Kathleen Roberts Skerrett
New dean of arts and sciences has history of interdisciplinary education as both a teacher and lifelong student
March 10, 2011
Kathleen Roberts Skerrett doesn’t just teach the value of an interdisciplinary experience — it’s played a major part in her own education and professional life. When she assumes the role of dean of the School of Arts and Sciences on July 1, 2011, she’ll bring that approach to learning to students and faculty at the University of Richmond.
As a member of Grinnell College’s faculty since 1998, Skerrett is a professor of religious studies. She added the role of associate dean in 2007. Her service at Grinnell also included an appointment as acting vice president for diversity and achievement; chair of the gender and women’s studies concentration; and membership on the budget, personnel, academic standing, and first-year seminar and advising committees. Her scholarly research has focused on Christian tradition, contemporary religious thought and gender studies, and political theory.
Skerrett earned her bachelor’s degree from Canada’s Mount Allison University and a law degree from Dalhousie University in Halifax, Nova Scotia. She returned to graduate school at Harvard to pursue the interdisciplinary studies that motivate her work today, ultimately earning a Ph.D. in theology and the modern West in 1993.
Skerrett discusses her perspective on distinctive learning experiences and how she hopes to foster innovative thinking at Richmond.
You have a diverse academic background — law, theology and gender studies. What drew you to these fields and how do they intersect for you?
I wanted to study theology as a child, so that is a lifelong vocation for me. I pursued theology at Harvard Divinity School, which is where I discovered gender studies. It was a time of burgeoning feminist scholarship and teaching and I was able to study with some great feminist scholars — Elisabeth Schüssler Fiorenza, Margaret Miles, Sharon Welch, Bernadette Brooten.
These fields intersect naturally for me because theology, law, and gender studies all concern questions of value and of freedom. I also enjoy the challenges of discovering good principles and apt responses within complex narratives. That’s what scholars of religion do — especially theological scholars — and what lawyers do.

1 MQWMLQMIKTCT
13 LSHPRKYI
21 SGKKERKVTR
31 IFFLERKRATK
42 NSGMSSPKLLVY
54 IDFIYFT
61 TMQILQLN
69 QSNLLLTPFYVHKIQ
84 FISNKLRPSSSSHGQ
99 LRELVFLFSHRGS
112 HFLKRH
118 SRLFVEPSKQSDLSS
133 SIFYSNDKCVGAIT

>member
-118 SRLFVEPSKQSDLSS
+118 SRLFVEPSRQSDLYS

What led you to Richmond?
I have an auspicious memory of a Grinnell faculty member saying to me long before I entered the search, “Kathleen, I think you would really love it there.” But what really drew me in was reading “The Richmond Promise.” My first question to Steve Allred [provost and vice president for academic affairs] was: “Is this what you really want to do? Is this real?”
To further a uniquely interconnected liberal arts university that embraces a diverse community and pursues its mission in service to the city and the larger world — that’s exactly what I want to do. He said, “Yes, that’s what we want to do, and we’re doing it.” And I was sold.
Why do you think that distinctive experience and interdisciplinary study are important, particularly to undergraduates and students in the School of Arts and Sciences?
Liberal arts education is an interesting phenomenon because it demands great patience with traditions and yet this becomes a source of genuine innovation. We engage students in long processes of building up skills and capabilities and knowledge. When our students are exposed to a variety of disciplines within a cohesive environment like the School of Arts and Sciences, they forge unpredictable connections — both intellectual and social — that help them recast complex problems in new ways. This ability is going to be crucial in this century.
What’s your vision for the future of the School of Arts and Sciences?
I hope we can build on initiatives that enable our faculty and students to deepen their intellectual connections with each other across departments and with the other schools. I hope we can work together on enhancing the meaningful contributions that faculty make to leadership and innovation at the University. I want to further integrate our work with the pressing problems of the city; I value that it’s already being done and I hope to be an ally in that. And I’m especially interested in supporting the faculty’s desire to foster a diversity of people and perspectives in ways that are holistic and eventually self-reinforcing.
What do you like to do outside the world of academia?
For rejuvenation, I have always gone for walks, especially by the sea or among tall trees. I suspect this will be more convenient in Virginia than in Iowa. I was dazzled by the height of the trees when I visited Richmond!